Marketers rolling back gains in baby breastfeeding

Thursday August 2 2018

An infant sucking milk form mother's breast

An infant feeds on mother's breasts milk. Thousands of child deaths could be prevented each year by near universal breastfeeding. FOTOSEARCH 

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Infant food manufacturers are to blame for low breastfeeding rates, says a Save the Children report.

According to the report titled “Don’t push it,” manufacturers are increasingly pushing baby formula products using Facebook, Instagram and other social media channels, which are harder to monitor and regulate than traditional marketing channels.

The report says parents are bombarded with advertisements and social media promotions on baby food as a substitute for breast milk and even doctors report receiving gifts and incentives to promote infant formula contrary to WHO advice.

Marketers are driving unprecedented growth in sales of infant formula across the world and as a result, millions of families — many from low-income settings feed their babies on formulas they don’t need and cannot often afford, endangering countless children’s lives.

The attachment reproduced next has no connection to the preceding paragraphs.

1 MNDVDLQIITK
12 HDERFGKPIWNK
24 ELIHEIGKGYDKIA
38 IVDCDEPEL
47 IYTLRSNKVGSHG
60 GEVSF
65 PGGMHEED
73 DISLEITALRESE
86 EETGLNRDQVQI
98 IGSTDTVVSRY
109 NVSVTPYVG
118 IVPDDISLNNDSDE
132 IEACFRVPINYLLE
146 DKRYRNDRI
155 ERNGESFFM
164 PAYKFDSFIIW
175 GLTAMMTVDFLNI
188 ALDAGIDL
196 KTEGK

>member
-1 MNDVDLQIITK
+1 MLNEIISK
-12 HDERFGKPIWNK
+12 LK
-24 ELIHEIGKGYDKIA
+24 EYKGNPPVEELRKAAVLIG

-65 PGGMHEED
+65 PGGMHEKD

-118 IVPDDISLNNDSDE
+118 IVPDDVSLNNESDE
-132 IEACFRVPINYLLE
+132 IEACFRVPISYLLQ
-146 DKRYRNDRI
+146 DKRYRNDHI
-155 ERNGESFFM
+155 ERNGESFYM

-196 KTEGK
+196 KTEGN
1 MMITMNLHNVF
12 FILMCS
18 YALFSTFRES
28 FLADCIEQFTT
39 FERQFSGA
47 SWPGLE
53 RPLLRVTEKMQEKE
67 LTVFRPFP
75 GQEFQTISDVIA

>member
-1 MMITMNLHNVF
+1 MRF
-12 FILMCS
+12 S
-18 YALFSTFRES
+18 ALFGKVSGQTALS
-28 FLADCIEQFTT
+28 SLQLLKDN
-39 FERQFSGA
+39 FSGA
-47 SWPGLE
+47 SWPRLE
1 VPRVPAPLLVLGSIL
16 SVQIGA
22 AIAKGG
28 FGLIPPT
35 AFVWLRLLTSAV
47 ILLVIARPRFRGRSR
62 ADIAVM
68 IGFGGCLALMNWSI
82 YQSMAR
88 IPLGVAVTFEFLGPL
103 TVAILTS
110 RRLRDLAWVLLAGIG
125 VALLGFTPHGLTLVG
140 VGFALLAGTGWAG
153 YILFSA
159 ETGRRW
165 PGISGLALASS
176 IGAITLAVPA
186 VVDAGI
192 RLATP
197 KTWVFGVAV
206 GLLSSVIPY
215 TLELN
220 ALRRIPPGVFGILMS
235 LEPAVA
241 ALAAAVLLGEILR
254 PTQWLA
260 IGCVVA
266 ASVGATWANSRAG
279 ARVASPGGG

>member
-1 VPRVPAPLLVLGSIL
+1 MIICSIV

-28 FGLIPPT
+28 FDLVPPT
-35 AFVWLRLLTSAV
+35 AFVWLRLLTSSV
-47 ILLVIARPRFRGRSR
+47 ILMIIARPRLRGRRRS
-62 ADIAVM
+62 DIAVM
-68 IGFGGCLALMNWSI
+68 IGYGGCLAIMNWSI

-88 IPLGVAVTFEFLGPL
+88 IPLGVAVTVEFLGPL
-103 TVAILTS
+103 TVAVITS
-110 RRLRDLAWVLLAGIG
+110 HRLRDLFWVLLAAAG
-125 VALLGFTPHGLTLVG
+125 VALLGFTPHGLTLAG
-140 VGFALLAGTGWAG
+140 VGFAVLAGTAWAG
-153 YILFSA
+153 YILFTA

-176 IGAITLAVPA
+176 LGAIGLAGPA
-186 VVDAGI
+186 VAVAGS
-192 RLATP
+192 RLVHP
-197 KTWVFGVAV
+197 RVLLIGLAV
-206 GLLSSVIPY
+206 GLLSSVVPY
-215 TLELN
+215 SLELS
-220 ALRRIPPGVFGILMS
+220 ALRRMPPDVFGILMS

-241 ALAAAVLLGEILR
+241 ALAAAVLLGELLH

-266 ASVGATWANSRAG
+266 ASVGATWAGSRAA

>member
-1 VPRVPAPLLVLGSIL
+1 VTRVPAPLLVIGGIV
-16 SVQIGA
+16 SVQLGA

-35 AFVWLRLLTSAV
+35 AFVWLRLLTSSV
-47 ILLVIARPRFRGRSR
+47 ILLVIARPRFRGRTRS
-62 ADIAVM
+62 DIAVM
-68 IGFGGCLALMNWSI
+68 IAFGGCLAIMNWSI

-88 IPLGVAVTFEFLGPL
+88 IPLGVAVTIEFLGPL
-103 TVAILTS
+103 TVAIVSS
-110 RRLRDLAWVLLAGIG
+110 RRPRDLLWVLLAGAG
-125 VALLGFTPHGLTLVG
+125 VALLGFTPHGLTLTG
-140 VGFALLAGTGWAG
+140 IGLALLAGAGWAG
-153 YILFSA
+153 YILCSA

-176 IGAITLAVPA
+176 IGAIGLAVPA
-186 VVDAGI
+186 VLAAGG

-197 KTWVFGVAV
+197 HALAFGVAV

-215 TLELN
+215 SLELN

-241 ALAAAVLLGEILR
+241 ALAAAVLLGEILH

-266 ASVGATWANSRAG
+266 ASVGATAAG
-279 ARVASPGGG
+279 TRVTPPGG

“Sales are booming and more babies and small children are being fed infant formula than ever before. A global market worth less than $14 billion in 1998 reached sales of $41 billion in 2014 and is set to reach $65 billion by 2019.”

Experts say the need for infants to be formula fed arise in certain circumstances, but the baby food manufacturers are running misleading campaigns establishing a supposed equivalence between breast milk and milk formula, leading some mothers to abandon breastfeeding altogether.

It is estimated that 7.6 million babies globally are not exclusively breastfed.

“Breast milk offers all the antibodies a baby needs; some 823,000 child deaths could be prevented each year by near universal breastfeeding, yet marketing companies’ outlays dwarf public health budgets to promote breastfeeding,” states Save the Children.

Rwanda has the highest number of mothers in East Africa who exclusively breastfeed their children in the first six months of their lives, at 85 per cent compared with Uganda’s 60 per cent, Tanzania’s 50 per cent and Kenya’s 32 per cent.